NATHAN ROTHSCHILD was in Waterloo when British troops cornered Napoleon’s into their final defeat. The banker quickly grasped an opportunity to turn field intelligence into financial gain. Having rushed back to London, he spread rumours that Wellington had lost, rocking markets, and picked up heaps of assets on the cheap. Then the real news reached Britain, and he reaped millions of pounds in profit.
That lurid story, published in an anti-Semitic pamphlet long after the battle, has little truth to it. Rothschild was not at Waterloo. No one knows if he made money in the aftermath, and certainly not what would have been an unthinkably large sum at the time. But the legend is also wrong in general. Rather than profiteering, most investors lose money during wars, because they fail to see them coming.
Despite telegraphed preparations, Russia’s invasion of Ukraine stupefied markets. The country’s fiscal balance and current-account surplus had lured foreign investors to its bonds. Exposure to commodities, an inflation hedge, had also made its stocks popular. Between its October high and February 24th, the MSCI Russia stock index did drop by 560 points—60% of its value. But three-fifths of that happened less than three days before the attack. The biggest fall—of 218 points—took place on the day.
This lack of foresight fits a historical pattern. Markets stayed placid through the years of border spats and bellicose rhetoric that led to the first world war. European stocks still did not budge when Austrian Archduke Franz Ferdinand was assassinated in June 1914. It is only when conflict seemed inevitable—days before Austria-Hungary declared war on Serbia, in July—that panic took hold.
Even markets supposedly attuned to geopolitical risk, such as commodities, struggle to price military risk. Despite a build-up of Iraqi troops on the border, investors were wrong-footed by the invasion of Kuwait in 1990. Oil prices doubled in two months as the war disrupted some of the world’s largest oil production sites. Cotton prices, which barely budged when the American civil war began in 1861, surged a year later as a blockade on the Confederacy started to bite.
One problem faced by investors is that they are poorly equipped to assess risks associated with “black-swan” events, which have very low probabilities but which can be extremely costly. Most common market-moving events change the outlook for returns far more incrementally. Take American payroll data: since 1948, moves of even 0.4 percentage points in the monthly unemployment rate have occurred less than 10% of the time.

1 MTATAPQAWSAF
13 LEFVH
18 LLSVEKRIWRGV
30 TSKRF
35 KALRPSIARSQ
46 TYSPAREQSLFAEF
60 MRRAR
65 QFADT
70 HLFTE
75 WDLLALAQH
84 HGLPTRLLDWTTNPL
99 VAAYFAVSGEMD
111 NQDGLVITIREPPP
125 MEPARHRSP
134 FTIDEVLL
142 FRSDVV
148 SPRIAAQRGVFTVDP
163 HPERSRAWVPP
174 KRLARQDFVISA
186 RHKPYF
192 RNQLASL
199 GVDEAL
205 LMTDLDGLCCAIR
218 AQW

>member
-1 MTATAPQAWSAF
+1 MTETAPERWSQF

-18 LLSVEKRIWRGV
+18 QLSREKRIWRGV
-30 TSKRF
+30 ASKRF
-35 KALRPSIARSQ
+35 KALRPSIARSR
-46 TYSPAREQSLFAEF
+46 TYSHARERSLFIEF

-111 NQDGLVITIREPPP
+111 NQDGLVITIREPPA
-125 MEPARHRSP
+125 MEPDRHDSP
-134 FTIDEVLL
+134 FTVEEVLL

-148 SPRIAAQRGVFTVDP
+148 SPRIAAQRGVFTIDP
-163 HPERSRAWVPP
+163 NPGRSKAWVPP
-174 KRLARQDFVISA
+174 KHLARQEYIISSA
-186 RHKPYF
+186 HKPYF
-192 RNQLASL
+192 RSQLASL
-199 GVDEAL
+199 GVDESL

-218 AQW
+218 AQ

Many investors do assign probabilities to black swans. But Philip Tetlock, a Canadian scholar, notes that building predictive abilities requires repeated feedback so that participants can hone their accuracy over time. Once-in-a-career events do not offer that. Low odds can also disinterest investors from working out how much freak events might cost. Many still hold Russian assets—even though, with defaults looming and dividends banned, they may soon be worthless.
Wars are not the only black swans. But others tend to be more localised and temporary (natural disasters), more familiar to investors (financial meltdowns, which leave a trail of public data) or easier to forecast (general political risk, which can be gauged through polls). The decision to declare war depends on the thought process of individual leaders (or lack thereof). Regrettably, the track record of the many sciences trying to predict their next move is poor.
It does not help that most investors learn from lesser geopolitical flare-ups that they should not pay attention. Every bull market is littered with sell-offs which are quickly reversed, leaving those who took them seriously nursing losses. The assassination of Iranian commander Qassem Suleimani, and North Korea’s nuclear tests, have been dip-buying opportunities rather than reasons to flee.
Should investors give up trying to forecast wars? Some think it impossible to tame the wildest of black swans. But such animals are becoming harder to ignore. Take the possibility of a Chinese attack on Taiwan, which Russia’s invasion of Ukraine has made frighteningly more real. At risk are not just shareholders in TSMC, a giant chipmaker whose share price has doubled since mid-2020. The island at large forms a linchpin of the global supply chains most industries depend on—reason enough for investors everywhere not to wave the white flag.
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This article appeared in the Finance & economics section of the print edition under the headline “Signal failure”